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My current take-home pay as a research assistant is about $1600/month, and I'm saving to the point that I can pocket $200-400/month of that in my savings. I think I've got a good amount as an emergency fund, so is there anything I can do to make good use of the extra?

Dump it in Vanguard as a taxable account. I would personally go Total Stock Market.

La Bibliotecaria Feroz

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What to do with your savings depends on what your goals are. Do you want to buy a house after you graduate? If so, then you might want to keep the money somewhere safe-ish (http://www.mrmoneymustache.com/2011/06/07/where-should-i-invest-my-short-term-stash/). If you have no immediate plans to do that, then sure, go ahead and open a taxable brokerage account.

When I was in grad school, I knew I wanted to buy a house after graduation, so I put my money in a CD, using BankRate to find the highest national interest rate.

Another option is if you plan to have children, you can open a 527 plan in your own name and then later transfer it to a future kid.

(FWIW, I consider premature house-buying to be a huge mistake, so don't even think about it unless you already know you love a particular city and want to live there forever.)

Gin1984

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What to do with your savings depends on what your goals are. Do you want to buy a house after you graduate? If so, then you might want to keep the money somewhere safe-ish (http://www.mrmoneymustache.com/2011/06/07/where-should-i-invest-my-short-term-stash/). If you have no immediate plans to do that, then sure, go ahead and open a taxable brokerage account.

When I was in grad school, I knew I wanted to buy a house after graduation, so I put my money in a CD, using BankRate to find the highest national interest rate.

Another option is if you plan to have children, you can open a 527 plan in your own name and then later transfer it to a future kid.

(FWIW, I consider premature house-buying to be a huge mistake, so don't even think about it unless you already know you love a particular city and want to live there forever.)
529 plan, not 527.

La Bibliotecaria Feroz

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What to do with your savings depends on what your goals are. Do you want to buy a house after you graduate? If so, then you might want to keep the money somewhere safe-ish (http://www.mrmoneymustache.com/2011/06/07/where-should-i-invest-my-short-term-stash/). If you have no immediate plans to do that, then sure, go ahead and open a taxable brokerage account.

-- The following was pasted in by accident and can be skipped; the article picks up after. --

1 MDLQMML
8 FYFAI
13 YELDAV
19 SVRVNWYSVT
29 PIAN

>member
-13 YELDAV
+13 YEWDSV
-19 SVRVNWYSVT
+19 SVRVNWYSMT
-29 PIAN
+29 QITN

When I was in grad school, I knew I wanted to buy a house after graduation, so I put my money in a CD, using BankRate to find the highest national interest rate.

Another option is if you plan to have children, you can open a 527 plan in your own name and then later transfer it to a future kid.

(FWIW, I consider premature house-buying to be a huge mistake, so don't even think about it unless you already know you love a particular city and want to live there forever.)
529 plan, not 527.

Oops. I knew something sounded wrong when I typed it :-). And I've opened two of them!

Gin1984

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What to do with your savings depends on what your goals are. Do you want to buy a house after you graduate? If so, then you might want to keep the money somewhere safe-ish (http://www.mrmoneymustache.com/2011/06/07/where-should-i-invest-my-short-term-stash/). If you have no immediate plans to do that, then sure, go ahead and open a taxable brokerage account.

When I was in grad school, I knew I wanted to buy a house after graduation, so I put my money in a CD, using BankRate to find the highest national interest rate.

Another option is if you plan to have children, you can open a 527 plan in your own name and then later transfer it to a future kid.

(FWIW, I consider premature house-buying to be a huge mistake, so don't even think about it unless you already know you love a particular city and want to live there forever.)
529 plan, not 527.

Oops. I knew something sounded wrong when I typed it :-). And I've opened two of them!
LOL, there are too many bloody numbers involved.  :P

DSA

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Great news! I got in touch with someone at my university's HR, and it turns out I do have access to the 457b and 403b plans! I am able to log into the Fidelity NetBenefits site and it looks like I'll enroll for the 457b plan.

I've heard that I should contribute at enough pre-tax to lower myself down to the 10% tax bracket. My question is: if this is the case, what are some tools/calculators I can use to figure out how much that should be?

Gin1984

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Is it just you?  No spouse/dependents?  Then it is easy.  Add the 2014 standard deduction, plus your personal exemption, plus the top of the 10% bracket (it is around $8500 I think for singles) if you google it is easy to find.